Valley of the Dead: The Real Story of Inferno (Book)
Reviewed by Scott A. Johnson
Written by Kim Paffenroth
Published by Cargo Cult Press
There has seldom been a more debated or creatively interpreted subject in the world of horror as Hell. Hell on earth, hell of the mind, the hell of the horny dragon, they all deal with the suffering of man in some form of penance to God as a way of atonement for reaching the divine. While we have seen interpretations of Hell of Barker and King and hundreds of others, all of them pale in comparison with that of the poet Dante in his epic Inferno. And while many have built off Dante's frightening image, few have captured the work or interpreted it in a new or exciting fashion. Add to the list of those who have done an admirable job of just that Kim Paffenroth, with his novel Valley of the Dead: The Real Story of Inferno.
Taking meticulous research and interpretation of several key elements of Dante's poem, Paffenroth urges the readers to suppose that what the poet saw was not a vision, but something he truly encountered in his travels, and told about as fiction so as to keep people from thinking him mad. In his poem, Dante describes sinners engaging in acts of cannibalism, but he specifies that the cannibals devour a specific part of their bodies: their brains. It is in this one moment that Paffenroth decides that what Dante witnessed was not just famine or disease, but legions of the living dead and a war against them. Zombies ala Dante. The result is heady work and cleverly done, bringing the reader an engaging story that will warp the way a reader will interpret the classic poem, and brings the zombies out to play.
Paffenroth treats this as a novel rather than re-imagining the poem, taking specific portions of the source work and expanding on them with his own living-dead spin. Each chapter is prefaced with a few lines from the poem, upon which he builds a more "accurate" telling of what Dante saw. There really is nothing more to tell about the plot or story of the book, except that it reads well and, if you've read Inferno, you'll recognize where you are at all times.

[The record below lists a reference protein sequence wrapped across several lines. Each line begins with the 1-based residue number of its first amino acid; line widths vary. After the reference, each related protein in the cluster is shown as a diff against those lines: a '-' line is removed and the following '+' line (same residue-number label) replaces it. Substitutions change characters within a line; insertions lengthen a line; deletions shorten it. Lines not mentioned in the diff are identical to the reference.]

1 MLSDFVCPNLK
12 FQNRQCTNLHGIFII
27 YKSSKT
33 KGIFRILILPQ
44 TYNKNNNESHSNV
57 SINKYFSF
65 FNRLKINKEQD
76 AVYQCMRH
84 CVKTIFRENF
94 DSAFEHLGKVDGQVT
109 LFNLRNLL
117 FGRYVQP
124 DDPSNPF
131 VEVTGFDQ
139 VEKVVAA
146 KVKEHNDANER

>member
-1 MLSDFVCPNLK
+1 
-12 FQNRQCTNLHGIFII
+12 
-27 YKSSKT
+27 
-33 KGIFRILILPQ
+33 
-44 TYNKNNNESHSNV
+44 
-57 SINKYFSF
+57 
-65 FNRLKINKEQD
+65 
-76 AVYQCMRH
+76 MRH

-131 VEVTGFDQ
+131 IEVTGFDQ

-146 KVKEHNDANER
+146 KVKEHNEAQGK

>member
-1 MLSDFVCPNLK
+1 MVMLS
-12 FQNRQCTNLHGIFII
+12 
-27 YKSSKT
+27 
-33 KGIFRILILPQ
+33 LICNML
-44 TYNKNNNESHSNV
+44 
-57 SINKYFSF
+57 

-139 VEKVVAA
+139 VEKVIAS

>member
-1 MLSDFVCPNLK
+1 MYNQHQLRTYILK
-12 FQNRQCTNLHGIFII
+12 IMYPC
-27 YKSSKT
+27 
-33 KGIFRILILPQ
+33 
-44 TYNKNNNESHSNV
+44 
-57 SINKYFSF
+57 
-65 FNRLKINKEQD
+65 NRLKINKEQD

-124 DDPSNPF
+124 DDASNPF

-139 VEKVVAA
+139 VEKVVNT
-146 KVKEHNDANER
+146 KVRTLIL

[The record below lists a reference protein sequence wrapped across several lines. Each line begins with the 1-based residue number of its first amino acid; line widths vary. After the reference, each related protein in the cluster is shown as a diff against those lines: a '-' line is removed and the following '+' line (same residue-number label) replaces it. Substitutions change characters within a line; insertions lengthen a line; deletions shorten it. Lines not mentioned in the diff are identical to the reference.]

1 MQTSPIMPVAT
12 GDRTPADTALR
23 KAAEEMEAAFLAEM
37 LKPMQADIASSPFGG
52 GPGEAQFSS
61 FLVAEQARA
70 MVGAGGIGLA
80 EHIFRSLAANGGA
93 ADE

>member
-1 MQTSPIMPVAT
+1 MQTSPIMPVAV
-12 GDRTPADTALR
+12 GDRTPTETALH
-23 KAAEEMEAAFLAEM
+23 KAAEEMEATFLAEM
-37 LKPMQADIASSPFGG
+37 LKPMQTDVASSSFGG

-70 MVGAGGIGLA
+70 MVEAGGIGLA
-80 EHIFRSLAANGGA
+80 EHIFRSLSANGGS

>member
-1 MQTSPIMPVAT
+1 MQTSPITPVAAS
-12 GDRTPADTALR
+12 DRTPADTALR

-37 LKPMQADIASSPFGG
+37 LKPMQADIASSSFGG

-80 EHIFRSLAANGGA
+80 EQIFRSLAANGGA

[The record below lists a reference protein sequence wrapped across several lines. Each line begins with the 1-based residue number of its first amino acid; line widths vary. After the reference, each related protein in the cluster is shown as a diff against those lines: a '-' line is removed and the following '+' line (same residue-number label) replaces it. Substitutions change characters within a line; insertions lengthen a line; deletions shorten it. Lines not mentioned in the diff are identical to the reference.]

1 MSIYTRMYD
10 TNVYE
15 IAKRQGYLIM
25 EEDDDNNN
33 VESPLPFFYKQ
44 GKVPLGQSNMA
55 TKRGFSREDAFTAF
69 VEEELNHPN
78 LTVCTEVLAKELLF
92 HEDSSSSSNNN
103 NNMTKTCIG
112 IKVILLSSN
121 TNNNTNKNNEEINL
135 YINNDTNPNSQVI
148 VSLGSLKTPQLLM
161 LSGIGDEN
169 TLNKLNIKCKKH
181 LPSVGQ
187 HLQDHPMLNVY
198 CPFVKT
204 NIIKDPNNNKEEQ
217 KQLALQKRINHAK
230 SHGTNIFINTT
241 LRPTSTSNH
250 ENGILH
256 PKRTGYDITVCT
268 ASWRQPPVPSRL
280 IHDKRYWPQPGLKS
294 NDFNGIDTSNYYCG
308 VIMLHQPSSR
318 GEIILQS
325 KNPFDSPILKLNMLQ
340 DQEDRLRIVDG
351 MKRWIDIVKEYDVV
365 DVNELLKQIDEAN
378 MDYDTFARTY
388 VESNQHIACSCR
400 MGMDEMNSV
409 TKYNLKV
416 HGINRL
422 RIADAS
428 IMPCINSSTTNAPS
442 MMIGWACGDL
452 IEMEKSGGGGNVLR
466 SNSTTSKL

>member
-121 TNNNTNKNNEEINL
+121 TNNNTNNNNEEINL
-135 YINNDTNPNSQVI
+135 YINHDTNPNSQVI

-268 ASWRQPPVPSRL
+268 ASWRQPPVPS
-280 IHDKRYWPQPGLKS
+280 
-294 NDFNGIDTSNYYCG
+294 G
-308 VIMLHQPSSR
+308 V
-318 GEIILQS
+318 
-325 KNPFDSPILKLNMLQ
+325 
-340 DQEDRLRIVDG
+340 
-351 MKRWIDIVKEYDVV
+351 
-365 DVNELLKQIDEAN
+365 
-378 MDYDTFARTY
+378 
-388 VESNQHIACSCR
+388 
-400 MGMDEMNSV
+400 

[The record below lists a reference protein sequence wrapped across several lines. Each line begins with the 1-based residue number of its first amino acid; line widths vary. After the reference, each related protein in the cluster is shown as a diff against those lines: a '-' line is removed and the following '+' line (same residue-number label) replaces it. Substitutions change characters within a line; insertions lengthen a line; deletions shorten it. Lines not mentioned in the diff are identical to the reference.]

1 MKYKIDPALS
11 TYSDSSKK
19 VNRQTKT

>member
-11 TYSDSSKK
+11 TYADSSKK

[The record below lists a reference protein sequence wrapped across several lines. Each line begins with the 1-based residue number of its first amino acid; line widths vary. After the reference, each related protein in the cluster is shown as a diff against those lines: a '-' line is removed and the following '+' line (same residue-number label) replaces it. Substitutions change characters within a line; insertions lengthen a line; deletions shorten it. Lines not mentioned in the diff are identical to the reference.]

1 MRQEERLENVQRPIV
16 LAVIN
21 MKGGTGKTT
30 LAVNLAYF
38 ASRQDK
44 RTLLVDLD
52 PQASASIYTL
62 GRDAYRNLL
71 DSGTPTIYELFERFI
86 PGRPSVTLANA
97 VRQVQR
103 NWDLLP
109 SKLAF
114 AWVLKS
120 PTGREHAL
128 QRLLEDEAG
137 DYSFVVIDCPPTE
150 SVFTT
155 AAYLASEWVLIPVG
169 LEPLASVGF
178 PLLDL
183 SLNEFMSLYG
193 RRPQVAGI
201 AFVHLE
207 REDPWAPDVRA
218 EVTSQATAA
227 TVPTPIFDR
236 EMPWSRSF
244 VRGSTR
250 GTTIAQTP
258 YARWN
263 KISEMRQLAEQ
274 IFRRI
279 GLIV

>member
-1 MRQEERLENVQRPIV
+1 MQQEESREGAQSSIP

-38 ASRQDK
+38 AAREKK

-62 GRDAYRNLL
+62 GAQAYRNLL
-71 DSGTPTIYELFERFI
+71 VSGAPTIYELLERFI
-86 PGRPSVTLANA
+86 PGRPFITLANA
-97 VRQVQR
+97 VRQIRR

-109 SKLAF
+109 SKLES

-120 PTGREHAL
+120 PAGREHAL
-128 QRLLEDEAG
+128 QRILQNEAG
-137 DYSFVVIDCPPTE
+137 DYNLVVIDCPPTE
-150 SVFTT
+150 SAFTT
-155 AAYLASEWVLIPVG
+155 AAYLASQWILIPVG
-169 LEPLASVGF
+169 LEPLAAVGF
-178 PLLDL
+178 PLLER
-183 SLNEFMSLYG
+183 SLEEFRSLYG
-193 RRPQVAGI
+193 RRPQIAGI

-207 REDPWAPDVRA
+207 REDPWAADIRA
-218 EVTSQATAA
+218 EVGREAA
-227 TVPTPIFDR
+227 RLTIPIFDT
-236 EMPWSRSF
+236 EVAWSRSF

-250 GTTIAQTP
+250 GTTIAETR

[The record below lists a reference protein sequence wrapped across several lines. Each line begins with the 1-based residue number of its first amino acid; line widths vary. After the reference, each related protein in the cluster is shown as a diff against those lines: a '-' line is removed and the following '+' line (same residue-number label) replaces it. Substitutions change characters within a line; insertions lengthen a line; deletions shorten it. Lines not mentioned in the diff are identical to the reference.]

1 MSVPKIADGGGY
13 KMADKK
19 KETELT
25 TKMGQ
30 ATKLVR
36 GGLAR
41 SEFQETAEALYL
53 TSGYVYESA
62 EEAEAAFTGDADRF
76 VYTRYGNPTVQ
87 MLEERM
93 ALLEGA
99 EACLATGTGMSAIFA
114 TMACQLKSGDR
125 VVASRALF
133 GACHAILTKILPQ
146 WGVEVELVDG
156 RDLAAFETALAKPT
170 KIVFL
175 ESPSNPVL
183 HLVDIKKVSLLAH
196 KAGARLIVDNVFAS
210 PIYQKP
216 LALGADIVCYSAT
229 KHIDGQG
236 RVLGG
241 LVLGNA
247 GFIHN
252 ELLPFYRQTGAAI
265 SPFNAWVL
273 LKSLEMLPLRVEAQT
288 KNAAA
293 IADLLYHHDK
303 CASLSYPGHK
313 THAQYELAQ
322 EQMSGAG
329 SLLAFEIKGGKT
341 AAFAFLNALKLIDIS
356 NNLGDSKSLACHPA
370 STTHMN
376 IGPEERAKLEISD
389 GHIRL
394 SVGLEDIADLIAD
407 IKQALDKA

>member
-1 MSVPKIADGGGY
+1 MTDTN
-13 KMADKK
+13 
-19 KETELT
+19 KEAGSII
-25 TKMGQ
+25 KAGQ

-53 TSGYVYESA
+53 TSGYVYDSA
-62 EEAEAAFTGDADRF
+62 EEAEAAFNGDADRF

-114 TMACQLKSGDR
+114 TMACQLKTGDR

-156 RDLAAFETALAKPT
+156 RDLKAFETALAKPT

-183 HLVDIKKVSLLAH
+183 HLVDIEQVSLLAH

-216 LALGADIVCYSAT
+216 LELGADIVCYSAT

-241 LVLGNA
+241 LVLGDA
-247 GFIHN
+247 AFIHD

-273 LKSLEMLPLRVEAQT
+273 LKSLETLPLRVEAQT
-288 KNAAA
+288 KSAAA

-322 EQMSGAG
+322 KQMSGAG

Paffenroth's style is at its best here, elevating the story from mere "horror" to literary fiction. While I'm certain there will be some who cry foul at his zombie-izing such a classic work, his writing stands on its own and shows not only intelligence with the subject matter, but also a deep respect for the source material (which is something that much of the film industry could learn a thing or two about).
Valley of the Dead is not available through Amazon or any other book store, but is instead available from Cargo Cult Press through Horror Mall as a limited edition, signed and numbered, and will only be on sale until August 31. Which brings me to the only negative point about this book: the price. While fifty bucks may seem a bit much for the book, it really is a piece aimed at Dante enthusiasts, those who have read and studied The Divine Comedy, and people who always wanted to see a little undead rotting flesh in their literature. In all honesty, it would take one hell (no pun intended) of a book for me to shell out fifty clams, and for this one, I'd gladly do so.
4 1/2 out of 5
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